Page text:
When it comes to romantic gestures this Valentine’s Day, getting your financial house in order could be just as much a symbol of love as flowers and chocolates, according to a Deakin University financial planning expert.
Deakin Business School’s financial planning expert Associate Professor Adrian Raftery said it might not seem the most romantic of gestures, but making a commitment to getting on top of joint finances is one way to maintain a relationship.
“Money plays an important part in relationships and is often the main reason for relationship breakdowns,” Associate Professor Raftery said.
“So, while it might not sound very romantic, ensuring joint finances are in order is one of the keys to a happy, long lasting relationship.”
Associate Professor Raftery provides the following golden money rules for couples looking to keep the romance alive.
GOLDEN MONEY RULES FOR COUPLES
No matter whether you are in a new relationship or have been married for 30 years, communication is the key factor to a great relationship, particularly with money matters. There should be no secret purchases or silent credit cards and loans. All finance decisions should be consulted jointly before they are made. Failure to communicate openly and in a timely manner is like a hand grenade … it will blow up in your face.
Just like I would recommend to singles, I encouraged couples to write down their financial goals. You need to have something to work towards and it’s important to know what each other wants.Ranking them gives them importance and will give you a master plan to work towards for years to come.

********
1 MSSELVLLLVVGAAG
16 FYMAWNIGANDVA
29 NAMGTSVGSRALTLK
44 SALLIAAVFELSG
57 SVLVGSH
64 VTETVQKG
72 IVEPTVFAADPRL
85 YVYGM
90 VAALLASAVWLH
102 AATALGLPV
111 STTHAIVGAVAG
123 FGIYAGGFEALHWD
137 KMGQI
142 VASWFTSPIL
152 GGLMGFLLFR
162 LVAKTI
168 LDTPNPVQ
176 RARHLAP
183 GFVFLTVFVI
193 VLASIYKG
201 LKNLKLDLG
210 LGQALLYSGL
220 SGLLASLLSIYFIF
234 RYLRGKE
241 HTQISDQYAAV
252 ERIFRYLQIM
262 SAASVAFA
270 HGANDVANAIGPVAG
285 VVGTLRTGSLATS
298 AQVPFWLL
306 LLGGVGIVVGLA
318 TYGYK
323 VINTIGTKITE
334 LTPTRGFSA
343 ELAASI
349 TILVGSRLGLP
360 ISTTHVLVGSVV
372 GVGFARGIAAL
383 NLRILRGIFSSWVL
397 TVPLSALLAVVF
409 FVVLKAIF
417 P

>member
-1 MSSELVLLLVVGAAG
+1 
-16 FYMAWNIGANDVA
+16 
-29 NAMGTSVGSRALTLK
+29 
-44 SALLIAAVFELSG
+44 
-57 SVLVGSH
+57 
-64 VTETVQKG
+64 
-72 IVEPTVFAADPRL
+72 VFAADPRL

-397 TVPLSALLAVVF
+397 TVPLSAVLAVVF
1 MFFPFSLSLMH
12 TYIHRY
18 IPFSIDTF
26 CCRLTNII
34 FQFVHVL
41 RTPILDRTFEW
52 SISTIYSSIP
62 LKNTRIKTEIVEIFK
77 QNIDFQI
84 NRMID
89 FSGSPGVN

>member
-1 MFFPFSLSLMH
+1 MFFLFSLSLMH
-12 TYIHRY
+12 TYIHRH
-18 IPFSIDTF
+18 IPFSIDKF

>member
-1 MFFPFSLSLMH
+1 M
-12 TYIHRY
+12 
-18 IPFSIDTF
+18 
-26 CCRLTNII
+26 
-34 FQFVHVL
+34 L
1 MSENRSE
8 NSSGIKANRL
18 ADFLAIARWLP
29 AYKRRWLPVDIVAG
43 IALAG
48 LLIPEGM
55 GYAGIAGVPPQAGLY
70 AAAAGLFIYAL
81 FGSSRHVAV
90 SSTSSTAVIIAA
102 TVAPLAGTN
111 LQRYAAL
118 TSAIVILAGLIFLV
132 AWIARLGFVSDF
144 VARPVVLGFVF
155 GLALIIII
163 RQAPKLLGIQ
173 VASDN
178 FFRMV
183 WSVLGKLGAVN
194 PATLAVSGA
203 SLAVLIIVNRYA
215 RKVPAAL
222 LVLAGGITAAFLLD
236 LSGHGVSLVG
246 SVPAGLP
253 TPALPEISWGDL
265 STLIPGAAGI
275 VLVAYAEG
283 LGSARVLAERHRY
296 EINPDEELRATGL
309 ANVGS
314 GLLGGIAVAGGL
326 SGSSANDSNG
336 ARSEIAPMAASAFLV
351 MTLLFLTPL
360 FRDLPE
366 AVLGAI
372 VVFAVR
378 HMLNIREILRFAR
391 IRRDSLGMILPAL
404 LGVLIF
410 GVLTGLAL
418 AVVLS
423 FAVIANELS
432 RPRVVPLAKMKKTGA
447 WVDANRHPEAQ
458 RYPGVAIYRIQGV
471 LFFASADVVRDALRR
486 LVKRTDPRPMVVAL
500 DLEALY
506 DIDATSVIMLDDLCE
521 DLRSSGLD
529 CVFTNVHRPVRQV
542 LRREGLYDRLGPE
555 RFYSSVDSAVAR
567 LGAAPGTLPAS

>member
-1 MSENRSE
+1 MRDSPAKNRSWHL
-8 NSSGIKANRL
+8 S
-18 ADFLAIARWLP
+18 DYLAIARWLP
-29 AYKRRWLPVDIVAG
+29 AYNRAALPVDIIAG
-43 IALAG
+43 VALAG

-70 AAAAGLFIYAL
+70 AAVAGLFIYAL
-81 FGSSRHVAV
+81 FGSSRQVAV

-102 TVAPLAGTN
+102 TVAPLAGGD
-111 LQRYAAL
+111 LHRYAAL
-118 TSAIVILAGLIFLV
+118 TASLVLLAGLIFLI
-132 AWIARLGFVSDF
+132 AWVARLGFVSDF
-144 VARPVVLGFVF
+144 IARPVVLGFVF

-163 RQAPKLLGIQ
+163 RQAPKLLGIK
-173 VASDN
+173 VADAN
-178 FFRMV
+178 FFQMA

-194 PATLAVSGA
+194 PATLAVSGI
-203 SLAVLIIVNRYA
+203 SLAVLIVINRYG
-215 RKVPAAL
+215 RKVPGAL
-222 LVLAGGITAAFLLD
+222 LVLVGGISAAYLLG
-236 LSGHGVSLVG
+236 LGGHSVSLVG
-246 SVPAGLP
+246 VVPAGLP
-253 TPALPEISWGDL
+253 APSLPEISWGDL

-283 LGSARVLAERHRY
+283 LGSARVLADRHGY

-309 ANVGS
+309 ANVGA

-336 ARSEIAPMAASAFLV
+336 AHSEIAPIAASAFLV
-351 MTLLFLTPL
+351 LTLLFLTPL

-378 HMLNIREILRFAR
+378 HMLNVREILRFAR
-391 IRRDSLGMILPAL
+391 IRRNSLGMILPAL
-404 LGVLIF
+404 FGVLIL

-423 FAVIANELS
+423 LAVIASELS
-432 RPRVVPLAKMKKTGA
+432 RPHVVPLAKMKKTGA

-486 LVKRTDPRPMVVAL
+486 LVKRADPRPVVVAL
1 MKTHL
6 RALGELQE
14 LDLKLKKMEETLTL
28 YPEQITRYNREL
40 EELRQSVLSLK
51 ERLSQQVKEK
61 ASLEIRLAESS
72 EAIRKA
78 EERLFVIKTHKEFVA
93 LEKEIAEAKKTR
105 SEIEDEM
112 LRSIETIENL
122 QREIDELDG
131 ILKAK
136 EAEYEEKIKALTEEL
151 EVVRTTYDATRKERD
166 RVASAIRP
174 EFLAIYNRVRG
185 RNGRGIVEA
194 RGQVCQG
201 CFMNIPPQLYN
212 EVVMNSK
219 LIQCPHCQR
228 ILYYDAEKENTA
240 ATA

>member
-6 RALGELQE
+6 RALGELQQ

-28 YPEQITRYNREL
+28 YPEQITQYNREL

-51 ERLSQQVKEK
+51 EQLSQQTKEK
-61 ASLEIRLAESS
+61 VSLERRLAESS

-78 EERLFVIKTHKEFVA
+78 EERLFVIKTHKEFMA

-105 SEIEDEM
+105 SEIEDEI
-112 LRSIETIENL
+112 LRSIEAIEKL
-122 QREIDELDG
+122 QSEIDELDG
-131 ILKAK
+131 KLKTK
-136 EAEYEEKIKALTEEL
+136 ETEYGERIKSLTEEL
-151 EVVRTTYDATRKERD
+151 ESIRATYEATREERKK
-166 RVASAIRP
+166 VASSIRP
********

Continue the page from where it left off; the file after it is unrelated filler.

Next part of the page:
Always make sure that you have your bills paid before you do anything else. Use Excel to do a budget and work out the amount that you need to put aside each month for your expenses. Open four online bank accounts for different savings – such as house deposit, holidays, “rainy days” and perhaps a wedding!
Binding financial agreements
Some may say that this defeats the purpose of marrying based on the values of love and trust but seeking legal advice on setting up a binding financial agreement could be a good preventative measure against a bag egg. Love hurts but divorce can cost.
Don’t leave it all to one partner to look after all the financial responsibilities. This is particularly important in long-term relationships. I have seen many widows/widowers who do not have a clue when it comes to finances and they have to fend for themselves.
Think hard before making a commitment
Financial commitments, such as buying a house, are big decisions to make. Don’t commit if the relationship is rocky because there are lots of costs and hassles should the relationship end. If you are in a new relationship, don’t leave yourself financially vulnerable by having any of your partner’s debts in your name only.
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